There are two big default ideas in Hollywood movies and in The Woodsman we have not just a fine film about a paedophile but also a film tackling these two notions head on. The first of Hollywood’s mantras is “be yourself”. The second: “you can have anything if you want it enough” – often expressed as “never give up on your dream”. In The Woodsman Kevin Bacon plays Walter, a fresh-from-prison paedophile who would give anything not to be himself, a man who would love to give up his dream – of having sex with young children. Unfortunately for Walter, his insane bail conditions force him to live over the road from – hollow laugh – a school.
This is a dark, disturbing drama and a gift of a role for Bacon, an actor who often looks as if he’s on the verge of something unpleasant. Here he’s well backed up by Mos Def and Benjamin Bratt and in particular by Kyra Sedgwick, another actor with a nose for a difficult role. The fact that she’s Bacon’s wife in real life probably helps. If The Woodsman’s subject matter is the stuff of tabloid newspaper rabble-rousing, the tone is anything but – downbeat, all muted colours and with a soundtrack that’s relentlessly minor in key. And Bacon really elicits sympathy for his struggle against his condition. Most interestingly, because the usual, glib “be yourself” or “follow your dream” guff can’t be accessed, this film is actually forced into a corner that most films don’t find themselves in. How it gets out from there provides an additional belt of interest. Not that this dreama really needs any.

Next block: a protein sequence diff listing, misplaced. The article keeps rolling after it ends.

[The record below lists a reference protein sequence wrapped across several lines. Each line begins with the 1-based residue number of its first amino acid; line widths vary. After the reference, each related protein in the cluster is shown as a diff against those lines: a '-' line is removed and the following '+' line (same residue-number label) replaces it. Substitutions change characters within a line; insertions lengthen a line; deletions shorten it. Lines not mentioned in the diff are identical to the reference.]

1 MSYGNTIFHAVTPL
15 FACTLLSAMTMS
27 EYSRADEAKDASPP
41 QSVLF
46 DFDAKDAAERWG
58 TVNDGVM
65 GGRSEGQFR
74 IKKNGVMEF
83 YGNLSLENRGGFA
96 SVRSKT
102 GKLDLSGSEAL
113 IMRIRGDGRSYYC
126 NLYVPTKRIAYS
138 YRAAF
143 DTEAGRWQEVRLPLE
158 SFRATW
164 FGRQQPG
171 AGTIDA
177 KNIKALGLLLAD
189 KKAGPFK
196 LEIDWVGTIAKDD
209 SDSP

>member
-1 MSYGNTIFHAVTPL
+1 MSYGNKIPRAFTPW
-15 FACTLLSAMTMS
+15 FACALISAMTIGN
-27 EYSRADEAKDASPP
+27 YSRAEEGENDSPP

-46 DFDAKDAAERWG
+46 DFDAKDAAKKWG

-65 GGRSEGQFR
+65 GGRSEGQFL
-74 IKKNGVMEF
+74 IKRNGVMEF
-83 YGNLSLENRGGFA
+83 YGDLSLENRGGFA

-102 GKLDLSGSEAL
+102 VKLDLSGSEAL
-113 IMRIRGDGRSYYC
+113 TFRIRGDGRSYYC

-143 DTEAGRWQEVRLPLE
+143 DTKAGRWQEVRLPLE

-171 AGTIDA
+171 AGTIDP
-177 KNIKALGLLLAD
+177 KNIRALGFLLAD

© Steve Morrissey 2004